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The majority of independently adjudicated interstitial lung disease cases associated with fam-trastuzumab deruxtecan-nxki were low grade and occurred within the first 12 months of treatment, with lower risk of developing the effect observed in patients who were on the drug for longer than 1 year.
The majority of independently adjudicated interstitial lung disease (ILD) cases associated with fam-trastuzumab deruxtecan-nxki (Enhertu) were low grade and occurred within the first 12 months of treatment, with lower risk of developing the effect observed in patients who were on the drug for longer than 1 year, according to data from a pooled analysis of 8 single-arm studies that examined the antibody-drug conjugate (ADC) in several malignancies.1
Results presented during the virtual AACR Annual Meeting 2021 showed that of the 879 patients included in the pooled analysis, 15.8% (n = 139) experienced any-grade treatment-related ILD. In total, 15.5% (n = 38) of the 245 patients with HER2-positive breast cancer developed any-grade ILD with trastuzumab deruxtecan vs 11.5% (n = 17) of the 148 patients with lung cancer, 9.3% (n = 10) of the 107 patients with colorectal cancer (CRC), and 5.1% (n = 4) of the 78 patients with gastric cancer.
The majority of all patients included in the analysis experienced effects that were either grade 1 (4.6%; n = 40) or grade 2 (7.7%; n = 68) in severity (78%; n = 108/139), while 1.0% (n = 9), 0.1% (n = 1), and 2.4% (n = 21) experienced grade 3, 4, or 5 ILD, respectively.
“The [incidence of ILD] was lower in [those with] gastric cancer; however, this study began late, [therefore,] this could be due to the shorter duration of treatment for these patients. Of the patients with ILD, most had grade 1 or 2 [events],” Charles A. Powell, MD, MBA, a professor of medicine, pulmonary, critical care, and sleep medicine and director of the Mount Sinai-National Jewish Health Respiratory Institute, said during a poster presentation on the findings.
Additionally, the all-grade risk of ILD was observed to decrease after 12 months of treatment with trastuzumab deruxtecan because the cumulative probability of adjudicated drug-related ILD started to plateau at this time point, according to Powell.
Of the total patients who developed ILD with the ADC, 88% experienced their first event within 12 months of treatment. The median time to adjudicated ILD onset was 5.5 months (range, <0.1-46.8 months), while the median duration of treatment was 6.90 months (range, 0.7-50.1 months). Twenty-eight percent of patients remained on treatment for more than 12 months.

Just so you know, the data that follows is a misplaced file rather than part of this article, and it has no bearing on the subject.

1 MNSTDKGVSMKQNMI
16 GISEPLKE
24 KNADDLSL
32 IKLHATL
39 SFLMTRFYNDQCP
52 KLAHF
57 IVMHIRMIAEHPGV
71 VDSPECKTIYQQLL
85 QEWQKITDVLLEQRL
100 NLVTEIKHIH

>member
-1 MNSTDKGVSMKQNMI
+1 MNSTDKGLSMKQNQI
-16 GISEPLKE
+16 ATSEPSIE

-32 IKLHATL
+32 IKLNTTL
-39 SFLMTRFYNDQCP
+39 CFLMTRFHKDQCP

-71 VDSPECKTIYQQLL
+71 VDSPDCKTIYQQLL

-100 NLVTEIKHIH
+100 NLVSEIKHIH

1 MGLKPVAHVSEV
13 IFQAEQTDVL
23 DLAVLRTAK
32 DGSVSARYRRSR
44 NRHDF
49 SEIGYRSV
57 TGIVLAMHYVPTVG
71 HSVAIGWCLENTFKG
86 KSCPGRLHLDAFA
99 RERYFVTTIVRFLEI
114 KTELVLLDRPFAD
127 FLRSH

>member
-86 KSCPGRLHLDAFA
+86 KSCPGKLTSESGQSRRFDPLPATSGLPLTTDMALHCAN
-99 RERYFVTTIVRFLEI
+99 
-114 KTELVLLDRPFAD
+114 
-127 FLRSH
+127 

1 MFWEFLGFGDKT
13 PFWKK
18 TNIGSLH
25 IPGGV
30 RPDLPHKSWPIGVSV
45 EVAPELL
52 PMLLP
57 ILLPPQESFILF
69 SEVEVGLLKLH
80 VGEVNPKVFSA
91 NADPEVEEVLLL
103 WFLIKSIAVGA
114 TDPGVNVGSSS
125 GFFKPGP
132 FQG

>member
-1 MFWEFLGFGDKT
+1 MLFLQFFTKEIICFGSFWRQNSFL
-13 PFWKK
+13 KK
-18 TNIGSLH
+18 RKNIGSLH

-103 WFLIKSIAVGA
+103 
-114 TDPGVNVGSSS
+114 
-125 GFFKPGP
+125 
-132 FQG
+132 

Trastuzumab deruxtecan was approved by the FDA in December 2019 for the treatment of patients with unresectable or metastatic HER2-positive breast cancer who had received 2 or more prior anti-HER2 therapies in the metastatic setting.2 The ADC was also approved for patients with this disease in the United Kingdom and Europe. Moreover, in March 2020, trastuzumab deruxtecan was approved in Japan for patients with HER2-positive unresectable or recurrent breast cancer who had previously received chemotherapy and were refractory or intolerant to standard therapies.3
As ILD has been identified as an important risk for patients who received treatment with trastuzumab deruxtecan,4 investigators set out to further characterize ILD and evaluate possible associated factors through a pooled analysis of 8 single-arm phase 1 and 2 studies examining the single-agent use of the ADC.
As of June 8, 2020, investigators pooled data from 879 patients who had received 1 or more doses of trastuzumab deruxtecan at either 5.4 mg/kg, 6.4 mg/kg, 7.4 mg/kg, or 8.0 mg/kg. The data were collected from all 8 single-arm monotherapy studies included in the developmental program for the ADC; 4 of these trials were phase 1 and 4 were phase 2.
The phase 1 trials included DS8201-A-J101 (NCT02564900; n = 280) and DS8201-A-A104 (NCT03383692; n = 40), which examined the ADC in multiple tumor types, as well as DS8201-A-J102 (NCT03366428; n = 51) and DS8201-A-A103 (NCT03368196; n = 12), which examined the agent in breast cancer. The phase 2 trials included DESTINY-Breast01 (NCT03248492), DESTINY-CRC01 (NCT03384940), DESTINY-Lung01 (NCT03505710), and DESTINY-Gastric02 (NCT04014075), which examined trastuzumab deruxtecan in patients with breast cancer (n = 253), CRC (n = 86), non–small cell lung cancer (n = 125), and gastric cancer (n = 32), respectively.